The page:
You know the old wives’ tale that says a watched pot never boils? Well, I’m thinking too many old wivesspent too much time in the kitchen and had nothing better to do than make sh!tup to mess with our minds. Of course a pot will boil even if you’restaring at it. It just feels like it takeslonger because you are concentrating on the water and nothing else.
In order to distract you from all this water watching, someone invented a device so that you don't have to . . . it's call the Boil Buoy. It's a little device goes into your pot of boilables and will chime when the water is ready to go. How cool is that!!
Then there’s the claim that cold water boils faster than hotwater does or that hot water freezes faster than cold water does . . . tell mehow much sense that makes . . . but it must be true because I’ve been hearingit all my life. Right??
Lets start with the first one . . . it’s true that coldwater gains heat more rapidly than water that is already hot but that doesn’tmean it will boil faster. Once it getsup to the temperature of hot water, the heating rate slows down and from thereit takes just as long to bring it to a boil as the water that was hot to beginwith. So, obviously, because it takes cold water takes some time to reach thetemperature of hot water, cold water clearly takes longer to boil than hotwater does. DUH! No brainer . . . right?
Sort of . . . there’s a caveat: water that has been boiledonce and allowed to cool will boil faster than hot water straight from the tap.Seriously! How can this be so you wonder just before your head explodes. The reason is actually quite elemental, literally. It’s because boiling gets rid of thedissolved oxygen usually found in water, making it easier for the water to boilthe second time around.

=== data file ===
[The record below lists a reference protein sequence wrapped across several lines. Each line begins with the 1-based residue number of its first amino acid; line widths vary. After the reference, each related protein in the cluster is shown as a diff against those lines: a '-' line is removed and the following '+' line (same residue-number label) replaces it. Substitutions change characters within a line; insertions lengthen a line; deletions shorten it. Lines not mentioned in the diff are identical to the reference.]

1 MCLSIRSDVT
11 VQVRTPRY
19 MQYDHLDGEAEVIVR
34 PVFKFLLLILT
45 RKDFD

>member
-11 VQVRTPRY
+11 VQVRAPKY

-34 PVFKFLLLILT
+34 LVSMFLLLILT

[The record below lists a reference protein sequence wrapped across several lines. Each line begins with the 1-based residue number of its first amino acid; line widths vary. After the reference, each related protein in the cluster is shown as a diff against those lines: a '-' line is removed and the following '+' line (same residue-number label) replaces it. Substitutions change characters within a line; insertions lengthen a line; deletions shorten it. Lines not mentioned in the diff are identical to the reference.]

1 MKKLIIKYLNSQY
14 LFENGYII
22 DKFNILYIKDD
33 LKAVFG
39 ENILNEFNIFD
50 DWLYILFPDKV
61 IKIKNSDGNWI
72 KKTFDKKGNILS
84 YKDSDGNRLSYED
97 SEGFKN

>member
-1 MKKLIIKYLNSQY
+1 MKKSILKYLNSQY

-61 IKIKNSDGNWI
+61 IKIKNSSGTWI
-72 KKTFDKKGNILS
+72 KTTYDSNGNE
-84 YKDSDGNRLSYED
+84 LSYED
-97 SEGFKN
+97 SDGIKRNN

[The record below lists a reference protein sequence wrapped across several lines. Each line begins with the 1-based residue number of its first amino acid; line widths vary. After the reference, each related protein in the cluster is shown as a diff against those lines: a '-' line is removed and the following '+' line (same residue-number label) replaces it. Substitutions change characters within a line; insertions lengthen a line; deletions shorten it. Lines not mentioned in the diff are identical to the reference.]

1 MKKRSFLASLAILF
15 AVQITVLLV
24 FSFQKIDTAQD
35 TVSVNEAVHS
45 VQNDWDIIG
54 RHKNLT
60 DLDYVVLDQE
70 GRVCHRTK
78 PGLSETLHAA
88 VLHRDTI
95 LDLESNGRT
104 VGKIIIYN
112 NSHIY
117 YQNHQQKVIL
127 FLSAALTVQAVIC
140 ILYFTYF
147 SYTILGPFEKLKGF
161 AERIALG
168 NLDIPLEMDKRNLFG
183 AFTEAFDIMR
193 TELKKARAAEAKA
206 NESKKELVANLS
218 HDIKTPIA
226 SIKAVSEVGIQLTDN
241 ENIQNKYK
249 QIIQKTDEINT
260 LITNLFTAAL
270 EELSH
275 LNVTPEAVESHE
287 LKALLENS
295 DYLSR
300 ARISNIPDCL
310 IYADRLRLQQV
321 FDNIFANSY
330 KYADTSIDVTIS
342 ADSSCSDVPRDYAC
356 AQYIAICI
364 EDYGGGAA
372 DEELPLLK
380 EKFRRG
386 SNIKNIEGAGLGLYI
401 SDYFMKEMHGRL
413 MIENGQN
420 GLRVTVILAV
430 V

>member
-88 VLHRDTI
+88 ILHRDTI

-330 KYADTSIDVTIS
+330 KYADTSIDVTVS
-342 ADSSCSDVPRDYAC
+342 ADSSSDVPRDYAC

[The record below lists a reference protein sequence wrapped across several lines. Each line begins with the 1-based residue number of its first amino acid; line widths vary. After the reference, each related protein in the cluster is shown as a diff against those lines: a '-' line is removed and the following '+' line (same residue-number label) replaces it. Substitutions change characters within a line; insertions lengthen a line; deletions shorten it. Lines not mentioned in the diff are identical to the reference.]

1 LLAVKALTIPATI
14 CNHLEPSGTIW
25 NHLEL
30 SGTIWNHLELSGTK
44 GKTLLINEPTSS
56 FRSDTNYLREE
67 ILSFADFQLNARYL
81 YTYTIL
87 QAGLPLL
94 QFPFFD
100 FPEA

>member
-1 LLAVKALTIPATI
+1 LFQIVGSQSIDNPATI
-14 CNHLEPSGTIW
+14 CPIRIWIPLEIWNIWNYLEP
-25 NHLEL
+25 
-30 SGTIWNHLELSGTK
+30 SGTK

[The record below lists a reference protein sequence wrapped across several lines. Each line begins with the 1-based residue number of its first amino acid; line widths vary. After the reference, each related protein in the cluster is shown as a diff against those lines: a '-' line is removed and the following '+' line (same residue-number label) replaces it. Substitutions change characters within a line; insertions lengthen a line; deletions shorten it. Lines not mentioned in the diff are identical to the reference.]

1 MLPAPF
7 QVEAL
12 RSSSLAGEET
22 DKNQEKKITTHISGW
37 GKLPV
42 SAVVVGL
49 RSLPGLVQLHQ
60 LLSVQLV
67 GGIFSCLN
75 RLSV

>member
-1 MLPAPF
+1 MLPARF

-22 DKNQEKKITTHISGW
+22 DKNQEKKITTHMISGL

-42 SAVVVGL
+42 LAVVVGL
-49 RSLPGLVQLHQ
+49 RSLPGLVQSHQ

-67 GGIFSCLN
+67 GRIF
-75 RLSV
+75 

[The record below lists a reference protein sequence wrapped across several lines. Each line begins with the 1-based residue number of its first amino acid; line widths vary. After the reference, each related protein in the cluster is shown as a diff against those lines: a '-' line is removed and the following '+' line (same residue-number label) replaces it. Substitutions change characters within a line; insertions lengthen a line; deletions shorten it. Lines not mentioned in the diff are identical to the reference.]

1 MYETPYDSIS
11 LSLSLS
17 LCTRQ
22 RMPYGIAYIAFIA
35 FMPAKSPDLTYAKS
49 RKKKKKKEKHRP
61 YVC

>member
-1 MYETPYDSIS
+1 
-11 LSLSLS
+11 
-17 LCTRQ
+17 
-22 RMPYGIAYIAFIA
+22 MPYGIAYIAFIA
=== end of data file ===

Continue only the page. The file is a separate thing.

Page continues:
Now the second claim, believe it or not, is actually true .. . under the right conditions. Hot water can actually freeze faster thancold water . . . well not cold water, actually, but lukewarm water. But howis this possible you are asking dubiously right at this very moment. Physics, my dear Watson, physics. Hotter water loses mass to evaporation. Less mass equals less water to freeze . . .therefore, it freezes faster. Ta-da!
On a side note . . . where did the term lukewarm come from? It’s actually a biblical reference. Matthew, Mark, Luke and John were walkingdown the street of
.Three of them said they were cool, but Mark said, "Luke warm”. Okay, okay . . . I made that up. The word lukewarm is a centuriesold word. The adjective luke isthought to be an alternative form of lew, an Old English word meaningtepid. There was a time when the wordluke stood alone and meant the same thing as lukewarm. Saying lukewarm ispretty much the same thing as saying ATM Machine. Jerusalem